Trading Standards and other bodies can also seek confiscation orders under the Proceeds of Crime Act. For example, in April 2012 the Medicines and Healthcare Products Regulatory Agency was granted a confiscation order for £14.4 million in relation to the supply of fake and unlicensed medicines.
It is also open to rights holders to bring private prosecutions against counterfeiters, which can act as a strong deterrent. Criminal proceedings can be much quicker than civil proceedings and usually result in lower costs. It is possible to recover legal fees and other costs (eg, investigator’s fees) from the accused or an award of prosecution costs out of central (state) funds. A disadvantage of criminal proceedings is that unlike civil proceedings, the case cannot be settled out of court, and therefore a party commencing criminal proceedings must be prepared to go to trial.
Police Intellectual Property Crime Unit
In September 2013 the City of London Police launched a new Police Intellectual Property Crime Unit (PIPCU) to tackle IP-related crime in the United Kingdom, focusing in particular on offences committed online. PIPCU investigates and prosecutes serious offenders, and has the power to seize assets and shut down websites hosting infringing material. Since its launch, PIPCU has investigated IP crime worth more than £30 million. For example, in March 2014 it dismantled an organised criminal group selling counterfeit fashion goods, seizing hundreds of thousands of pounds’ worth of fake gloves, high-end cosmetics, sunglasses, teeth whitening kits and e-cigarette refills. Internationally, in 2014 PIPCU strengthened links with China’s security authorities. This is significant as China remains the main country from which counterfeit goods enter the European Union (generating 66% of all detained products).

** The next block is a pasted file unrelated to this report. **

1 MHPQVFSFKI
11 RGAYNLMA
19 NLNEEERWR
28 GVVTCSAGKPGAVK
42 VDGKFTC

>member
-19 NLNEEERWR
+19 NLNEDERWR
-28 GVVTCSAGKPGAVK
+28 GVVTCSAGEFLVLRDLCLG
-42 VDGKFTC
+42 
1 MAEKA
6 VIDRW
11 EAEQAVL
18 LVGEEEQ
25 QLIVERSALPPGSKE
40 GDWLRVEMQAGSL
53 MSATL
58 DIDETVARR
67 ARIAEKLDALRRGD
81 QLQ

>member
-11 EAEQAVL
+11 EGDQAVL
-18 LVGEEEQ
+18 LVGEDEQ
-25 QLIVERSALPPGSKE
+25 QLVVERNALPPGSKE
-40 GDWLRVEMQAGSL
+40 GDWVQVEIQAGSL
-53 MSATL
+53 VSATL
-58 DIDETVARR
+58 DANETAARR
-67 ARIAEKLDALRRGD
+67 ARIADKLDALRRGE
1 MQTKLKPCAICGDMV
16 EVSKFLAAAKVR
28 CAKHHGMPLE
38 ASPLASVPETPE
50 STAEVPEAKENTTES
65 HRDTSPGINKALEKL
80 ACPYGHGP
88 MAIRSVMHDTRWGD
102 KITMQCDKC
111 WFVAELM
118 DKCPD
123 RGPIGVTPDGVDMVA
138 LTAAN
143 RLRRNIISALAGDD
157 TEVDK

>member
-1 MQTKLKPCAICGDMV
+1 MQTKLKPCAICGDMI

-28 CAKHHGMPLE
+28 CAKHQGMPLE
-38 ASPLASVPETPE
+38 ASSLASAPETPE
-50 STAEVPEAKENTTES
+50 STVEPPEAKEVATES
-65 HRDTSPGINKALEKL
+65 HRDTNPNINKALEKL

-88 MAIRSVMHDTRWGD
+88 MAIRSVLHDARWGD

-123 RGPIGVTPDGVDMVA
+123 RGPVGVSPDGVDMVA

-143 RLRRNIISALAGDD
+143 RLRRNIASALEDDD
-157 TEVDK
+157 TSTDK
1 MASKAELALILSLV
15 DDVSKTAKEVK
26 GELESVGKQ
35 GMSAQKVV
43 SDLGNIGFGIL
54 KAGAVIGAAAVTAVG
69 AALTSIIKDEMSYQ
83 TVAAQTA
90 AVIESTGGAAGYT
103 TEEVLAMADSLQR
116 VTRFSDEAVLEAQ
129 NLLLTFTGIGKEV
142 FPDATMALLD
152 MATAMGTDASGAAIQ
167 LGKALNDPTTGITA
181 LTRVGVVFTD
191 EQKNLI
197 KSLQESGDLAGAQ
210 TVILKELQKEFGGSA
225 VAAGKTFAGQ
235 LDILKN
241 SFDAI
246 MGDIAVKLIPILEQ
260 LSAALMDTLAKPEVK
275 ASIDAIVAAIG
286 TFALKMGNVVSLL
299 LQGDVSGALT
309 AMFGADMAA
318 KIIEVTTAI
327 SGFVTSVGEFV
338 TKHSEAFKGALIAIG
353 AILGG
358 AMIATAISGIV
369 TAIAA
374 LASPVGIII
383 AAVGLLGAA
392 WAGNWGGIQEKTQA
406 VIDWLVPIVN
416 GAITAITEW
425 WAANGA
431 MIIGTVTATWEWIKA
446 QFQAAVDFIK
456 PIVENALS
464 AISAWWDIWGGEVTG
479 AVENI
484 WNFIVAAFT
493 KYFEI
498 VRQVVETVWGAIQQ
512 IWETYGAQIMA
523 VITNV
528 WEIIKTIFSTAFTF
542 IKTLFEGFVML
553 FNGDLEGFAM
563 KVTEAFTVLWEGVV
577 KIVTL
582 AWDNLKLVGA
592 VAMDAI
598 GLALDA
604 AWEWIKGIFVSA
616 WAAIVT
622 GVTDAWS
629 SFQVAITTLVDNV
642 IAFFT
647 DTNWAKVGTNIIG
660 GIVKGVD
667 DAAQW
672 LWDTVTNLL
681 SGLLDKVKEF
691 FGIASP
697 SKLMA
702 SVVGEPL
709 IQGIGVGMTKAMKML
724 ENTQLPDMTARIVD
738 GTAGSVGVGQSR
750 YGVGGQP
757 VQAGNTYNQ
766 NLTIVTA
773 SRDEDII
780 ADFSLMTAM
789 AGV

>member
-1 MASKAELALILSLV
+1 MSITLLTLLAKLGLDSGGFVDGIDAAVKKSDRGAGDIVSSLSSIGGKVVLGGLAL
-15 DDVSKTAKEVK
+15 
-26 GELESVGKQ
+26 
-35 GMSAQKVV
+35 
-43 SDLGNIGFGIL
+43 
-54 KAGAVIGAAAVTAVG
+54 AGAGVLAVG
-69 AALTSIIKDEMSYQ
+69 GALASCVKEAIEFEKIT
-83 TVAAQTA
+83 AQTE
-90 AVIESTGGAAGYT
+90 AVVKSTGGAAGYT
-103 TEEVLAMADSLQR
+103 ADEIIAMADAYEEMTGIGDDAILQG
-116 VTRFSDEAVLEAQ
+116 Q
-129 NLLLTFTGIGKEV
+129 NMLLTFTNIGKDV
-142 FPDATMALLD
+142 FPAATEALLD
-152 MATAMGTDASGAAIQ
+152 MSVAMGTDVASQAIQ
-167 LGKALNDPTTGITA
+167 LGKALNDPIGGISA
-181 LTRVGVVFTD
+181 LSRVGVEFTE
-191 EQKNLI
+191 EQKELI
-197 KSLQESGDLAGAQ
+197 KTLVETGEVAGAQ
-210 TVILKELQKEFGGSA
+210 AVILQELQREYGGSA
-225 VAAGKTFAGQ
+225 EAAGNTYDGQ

Section 10 of the Trademarks Act and Article 9 of the Community Trademark Regulation set out when a registered trademark will be infringed. For example, in the context of counterfeit goods, use in the course of trade of an identical mark in respect of identical goods constitutes infringement under Section 10(1), without any need for the rights holder to demonstrate a likelihood of confusion.
The High Court of England and Wales has jurisdiction to hear actions brought for the infringement of Community trademarks, as well as UK trademarks. Additionally, the Intellectual Property Enterprise Court and the small-claims track can offer a simpler, more economical route for rights holders in lower-value claims.